The Colorado General Assembly, which adjourned yesterday, took a commonsense approach to insurance-related legislation during its 2009 Session, according to the American Insurance Association.
Bills of primary concern to the AIA included HB 1344, SB 246, SB 61 and SB 103. According to AIA, legislators carefully considered the economic ramifications of each of these bills and correctly chose to defeat them based in part on their recognition of the importance of maintaining Colorado’s competitive business environment.
HB 1344, legislation that initially would have increased the cap on non-economic damages for medical negligence, was resoundingly defeated in the House following a bipartisan vote on April 22.
“This was an attempt by the plaintiffs’ bar to roll back Colorado’s civil justice reforms which have been in place for a number of years,” said Fred Bosse, vice president of state affairs for AIA. “Legislators correctly recognized that this legislation would have increased litigation costs and added to the economic burdens consumers are already facing in this difficult economy.”
SB 246, another bill advanced by the plaintiffs’ bar, sought to overturn the state Supreme Court’s ruling that upheld construction defect tort reform passed in a previous session and, appropriately, was defeated by the Legislature.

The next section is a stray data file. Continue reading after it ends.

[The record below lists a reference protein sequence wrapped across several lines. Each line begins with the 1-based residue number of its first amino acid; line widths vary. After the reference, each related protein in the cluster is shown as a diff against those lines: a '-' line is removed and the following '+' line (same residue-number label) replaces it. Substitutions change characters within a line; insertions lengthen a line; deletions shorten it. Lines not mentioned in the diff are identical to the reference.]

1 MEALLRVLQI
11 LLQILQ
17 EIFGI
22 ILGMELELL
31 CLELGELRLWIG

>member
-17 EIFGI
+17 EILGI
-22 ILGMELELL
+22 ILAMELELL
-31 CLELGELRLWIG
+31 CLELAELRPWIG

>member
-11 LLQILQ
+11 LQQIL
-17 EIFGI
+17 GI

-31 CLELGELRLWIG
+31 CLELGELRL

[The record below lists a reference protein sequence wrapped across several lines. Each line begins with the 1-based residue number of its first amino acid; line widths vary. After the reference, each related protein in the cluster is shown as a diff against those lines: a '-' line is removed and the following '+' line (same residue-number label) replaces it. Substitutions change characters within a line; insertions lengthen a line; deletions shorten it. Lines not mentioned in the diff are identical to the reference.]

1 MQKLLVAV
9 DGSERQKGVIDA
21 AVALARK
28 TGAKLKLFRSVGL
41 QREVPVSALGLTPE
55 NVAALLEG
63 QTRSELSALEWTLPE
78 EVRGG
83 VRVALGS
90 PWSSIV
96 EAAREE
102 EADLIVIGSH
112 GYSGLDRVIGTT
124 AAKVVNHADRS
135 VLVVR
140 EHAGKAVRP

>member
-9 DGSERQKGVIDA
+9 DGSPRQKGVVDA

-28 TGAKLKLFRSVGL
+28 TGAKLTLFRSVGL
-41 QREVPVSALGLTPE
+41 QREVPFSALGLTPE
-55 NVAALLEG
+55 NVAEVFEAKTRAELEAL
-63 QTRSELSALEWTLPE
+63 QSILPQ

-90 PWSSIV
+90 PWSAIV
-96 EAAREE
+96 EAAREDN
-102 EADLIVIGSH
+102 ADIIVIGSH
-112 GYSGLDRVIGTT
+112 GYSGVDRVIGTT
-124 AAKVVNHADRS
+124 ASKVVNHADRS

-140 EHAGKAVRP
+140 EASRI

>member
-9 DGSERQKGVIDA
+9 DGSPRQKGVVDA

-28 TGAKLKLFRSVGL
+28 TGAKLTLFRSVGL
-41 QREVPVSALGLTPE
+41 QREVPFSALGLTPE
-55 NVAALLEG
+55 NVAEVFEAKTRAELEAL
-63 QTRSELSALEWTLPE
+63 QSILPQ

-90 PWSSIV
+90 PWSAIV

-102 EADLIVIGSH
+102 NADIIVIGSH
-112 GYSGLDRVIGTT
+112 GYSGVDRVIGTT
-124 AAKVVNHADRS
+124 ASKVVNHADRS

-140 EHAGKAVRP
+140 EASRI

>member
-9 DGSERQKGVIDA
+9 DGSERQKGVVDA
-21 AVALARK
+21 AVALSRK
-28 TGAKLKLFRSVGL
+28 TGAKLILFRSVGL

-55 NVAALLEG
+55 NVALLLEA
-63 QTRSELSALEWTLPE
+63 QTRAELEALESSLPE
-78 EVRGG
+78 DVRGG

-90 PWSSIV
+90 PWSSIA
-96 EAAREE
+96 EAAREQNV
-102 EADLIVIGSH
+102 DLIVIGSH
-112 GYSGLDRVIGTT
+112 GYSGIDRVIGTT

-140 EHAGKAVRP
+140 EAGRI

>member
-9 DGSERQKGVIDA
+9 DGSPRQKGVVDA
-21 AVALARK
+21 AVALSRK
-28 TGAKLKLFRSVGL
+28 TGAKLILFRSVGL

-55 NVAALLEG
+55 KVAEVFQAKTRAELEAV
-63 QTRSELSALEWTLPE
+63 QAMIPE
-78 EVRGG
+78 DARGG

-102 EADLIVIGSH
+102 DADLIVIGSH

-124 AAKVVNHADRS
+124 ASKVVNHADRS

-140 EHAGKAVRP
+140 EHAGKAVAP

SB 61, a bill requiring that utilization review be performed only by health care professionals licensed in Colorado, was defeated in the House in a close vote on April 21.
“This legislation would have placed an unreasonable burden on insurers writing business in the state. It was not a bill conducive to facilitating Colorado’s insurance market,” Bosse said. As a general practice, insurers can utilize the services of an out-of-state health care professional so long as he/she is licensed by his/her domiciliary state.
SB 103, legislation that would have prohibited insurers from providing financial incentives to encourage or induce the denial of a claim or cancellation/non-renewal of a policy, was defeated in House committee on April 6. “In practice, insurers do not provide financial incentives for claims adjusters to specifically deny a claim,” said Bosse. “Oddly enough, the way this bill was drafted as introduced, it could have prohibited a claims adjuster from collecting a paycheck,” added Bosse.
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